Wary Patriots play it safe with Hernandez’s deal

By Adam Silverstein
June 9, 2010

On Tuesday, the New England Patriots and former Florida Gators tight end Aaron Hernandez came to terms on a four-year contract. Details of the fourth-round pick’s deal have now been revealed, and some of the specifics of his $2.49 million agreement are revealing to say the very least.

According to The Boston Globe, Hernandez will only receive a $200,000 signing bonus, well below that of what last year’s fourth-round tight ends were paid and less than half of the $508,000 given to a draft pick taken four slots ahead of him in 2010. Instead, the remainder of his guaranteed money will be paid as roster bonuses – money he will receive if he makes the team for the subsequent years of his contract.

Hernandez will be paid $76,000 in 2010, $90,000 in 2011, $104,000 in 2012 and $118,000 in 2013 as long as he dons Patriots colors to begin those respective seasons. This provision was likely included in his deal because of character concerns stemming from the revelation that he tested positive for marijuana and failed at least one drug test while at the University of Florida. Splitting up his signing bonus allows the team to save money if he is suspended due to the NFL’s substance abuse program or the New England brass decide to cut him from the team for another reason.

He will earn $320,000 in base salary in 2010, $405,000 in 2011, $490,000 in 2012 and $575,000 in 2013. As a rookie, Hernandez can bring home a total of $620,000 if he remains with the team for the entire 2010 season.

All together, Hernandez’s deal provides him with the ability to earn as much as a third-round draft selection as long as he produces on the field and keeps his nose clean.

Photo Credit: The Boston Herald


  1. Daniel M. says:

    Cheap bastards’

  2. Sarasota 'cane says:

    What are your thoughts on the possibility of UM, FSU, GT, and Clemson moving into the SEC if the PAC10 and Big 10 expand? The PAC10 deal looks like a lock, but there is no indication yet if the Big 10 is going to take anyone but Nebraska. My guess is the Bi 10 will move to create their own Super Conference if ND comes on board, and they will stay at 12 teams if ND doesn’t.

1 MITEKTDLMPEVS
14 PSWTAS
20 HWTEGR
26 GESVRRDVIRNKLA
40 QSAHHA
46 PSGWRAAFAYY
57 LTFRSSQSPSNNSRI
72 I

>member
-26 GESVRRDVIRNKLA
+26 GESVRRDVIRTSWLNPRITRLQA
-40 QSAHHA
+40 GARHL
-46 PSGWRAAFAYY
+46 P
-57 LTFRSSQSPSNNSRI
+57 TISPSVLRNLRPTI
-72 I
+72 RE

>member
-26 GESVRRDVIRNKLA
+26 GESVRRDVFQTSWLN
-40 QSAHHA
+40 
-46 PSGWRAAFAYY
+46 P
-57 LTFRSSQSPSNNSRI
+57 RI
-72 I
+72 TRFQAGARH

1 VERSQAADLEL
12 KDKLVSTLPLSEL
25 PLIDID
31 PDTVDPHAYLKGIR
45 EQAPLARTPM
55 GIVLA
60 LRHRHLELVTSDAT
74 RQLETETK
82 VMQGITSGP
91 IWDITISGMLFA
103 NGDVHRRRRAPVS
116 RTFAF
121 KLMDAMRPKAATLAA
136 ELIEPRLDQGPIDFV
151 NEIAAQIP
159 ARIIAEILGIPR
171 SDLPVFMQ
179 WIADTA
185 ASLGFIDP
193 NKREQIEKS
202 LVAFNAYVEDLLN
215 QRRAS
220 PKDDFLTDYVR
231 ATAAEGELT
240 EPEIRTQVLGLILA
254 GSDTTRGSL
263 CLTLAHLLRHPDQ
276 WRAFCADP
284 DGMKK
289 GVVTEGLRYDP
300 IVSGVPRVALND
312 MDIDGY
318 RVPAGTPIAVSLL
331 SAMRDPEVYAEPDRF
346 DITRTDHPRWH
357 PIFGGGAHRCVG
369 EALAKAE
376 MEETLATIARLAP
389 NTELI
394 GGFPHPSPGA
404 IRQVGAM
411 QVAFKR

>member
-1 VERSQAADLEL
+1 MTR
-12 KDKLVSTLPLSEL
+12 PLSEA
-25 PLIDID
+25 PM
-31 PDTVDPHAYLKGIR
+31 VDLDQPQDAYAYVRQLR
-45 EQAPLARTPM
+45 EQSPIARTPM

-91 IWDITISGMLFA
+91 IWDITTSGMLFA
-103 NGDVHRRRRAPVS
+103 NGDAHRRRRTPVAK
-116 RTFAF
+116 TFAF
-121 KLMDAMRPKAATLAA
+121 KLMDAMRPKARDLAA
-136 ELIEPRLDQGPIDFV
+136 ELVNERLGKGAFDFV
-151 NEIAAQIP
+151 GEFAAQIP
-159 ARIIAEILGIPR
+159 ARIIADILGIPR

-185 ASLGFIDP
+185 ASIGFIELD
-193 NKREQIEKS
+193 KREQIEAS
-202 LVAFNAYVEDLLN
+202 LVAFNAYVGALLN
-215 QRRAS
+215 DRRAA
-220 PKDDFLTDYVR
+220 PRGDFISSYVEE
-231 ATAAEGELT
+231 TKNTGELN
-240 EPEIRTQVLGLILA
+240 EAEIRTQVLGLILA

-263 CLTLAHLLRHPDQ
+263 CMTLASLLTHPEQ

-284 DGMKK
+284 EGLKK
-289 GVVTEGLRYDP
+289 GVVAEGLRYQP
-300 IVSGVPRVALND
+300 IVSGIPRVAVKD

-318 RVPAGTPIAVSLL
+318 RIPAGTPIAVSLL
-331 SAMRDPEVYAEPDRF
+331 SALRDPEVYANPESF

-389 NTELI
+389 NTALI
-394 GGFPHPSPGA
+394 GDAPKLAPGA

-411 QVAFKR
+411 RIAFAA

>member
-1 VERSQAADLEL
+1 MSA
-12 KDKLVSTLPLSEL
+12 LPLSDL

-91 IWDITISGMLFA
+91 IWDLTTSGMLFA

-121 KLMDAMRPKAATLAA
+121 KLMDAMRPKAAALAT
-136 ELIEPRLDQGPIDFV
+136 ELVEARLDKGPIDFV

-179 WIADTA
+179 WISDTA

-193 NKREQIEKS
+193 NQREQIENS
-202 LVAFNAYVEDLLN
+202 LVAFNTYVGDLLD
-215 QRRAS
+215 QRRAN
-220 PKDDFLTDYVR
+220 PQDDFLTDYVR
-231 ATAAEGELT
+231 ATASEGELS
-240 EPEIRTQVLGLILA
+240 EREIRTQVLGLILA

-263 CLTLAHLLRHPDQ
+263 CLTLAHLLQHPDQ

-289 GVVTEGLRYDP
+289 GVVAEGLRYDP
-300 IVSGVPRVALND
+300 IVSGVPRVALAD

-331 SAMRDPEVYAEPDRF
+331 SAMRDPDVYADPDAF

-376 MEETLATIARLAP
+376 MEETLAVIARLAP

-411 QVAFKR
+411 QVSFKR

3. Here are my general thoughts:

    – Big Ten will add Nebraska and, if they can get Notre Dame too, will add another school (Missouri?) and jump from 11 to 14.

    – If Texas, A&M, Oklahoma, OK St., Colorado and Texas Tech all jump to the Pac-10, making it the Pac-16, the SEC is going to have to do something.

    – I don’t think UM and FSU want to face an SEC schedule, and I don’t really think the SEC wants both of them anyway. On top of that, the SEC wants to expand to new states not just add four teams from states they already have.

    – I think Georgia Tech, Clemson, Kansas and Kansas State could join the SEC. (Yes, two of those are in current SEC states, I realize that). That move would help the conference in both football and basketball and take two schools each from the ACC and Big XII, which would evaporate.

    Truth is, no one has any real idea what is going to happen SEC & ACC wise right now. I would prefer the conference stay as-is, but something will change. Georgia Tech and Clemson, IMO, are more likely from the ACC than Miami or FSU – that’s the point I’m trying to make.

  4. brlgator says:

    Texas and A&M prob wont walk without baylor and texas tech or atleast one. Texas state politics will rule that decision. And for some reason I cant imagine Texas joining the PAC10, but the BIG 10 yes.

    I think adding kansas state and kansas makes geographic sense but doesnt add any significant tv markets for the SEC network aka football revenue. I think Virginia and Virginia Tech would be a good addition to SEC to get the midatlantic involved. maybe louisville. texas would be perfect for the sec but doesnt seem to have any traction.

    Can you imagine if the big 12 breaks up and no major conference picks up kansas because there football team makes less money then vanderbilt’s? Bigwest champions for ever!!

  5. Right…as I said…Texas, A&M and TT would go together. Baylor is thrown out with the dishwater.

    Louisville would be best-case scenario, I just don’t see any way they leave the Big East. That would be a huge pick-up. Texas and the SEC just never fit in my mind – too many big fishes.

  6. Just heard SEC is going HARD after Texas A&M.

    To back up what I was saying earlier…this is from SI:

    “Schools such as Miami, Florida State, Georgia Tech and Clemson have been tossed out as possible SEC targets. Those schools don’t make sense, because the SEC already has a stranglehold on the markets they would deliver.”

  7. Sarasota 'cane says:

    Texas A & M is going to go wherever Texas goes. Right now that looks like the new PAC-16.

  8. Mr2Bits says:

    Looks like Hernandez has a crappy agent

  9. Wouldn’t say that. He got his client – a fourth-rounder – a third-round pick’s deal. Chances are he will play out the full deal and get every penny.

  10. brlgator says:

    What about wvu? I think the sec should go after the dc/midatlantic and push north up the coast. I sound like gen. lee

  11. WVU, Virginia, Missouri are all on the “cusp” of being in the South…it’s tough. WVU’s basketball is too important – they’d stay in the Big East.

  12. Drew 4 Orange & Blue says:

    The dominoes will fall on this one for quite a while….I like GT and Clemson because their biggest rivals are already in the SEC….but if the pieces don’t fit then we should just stay put

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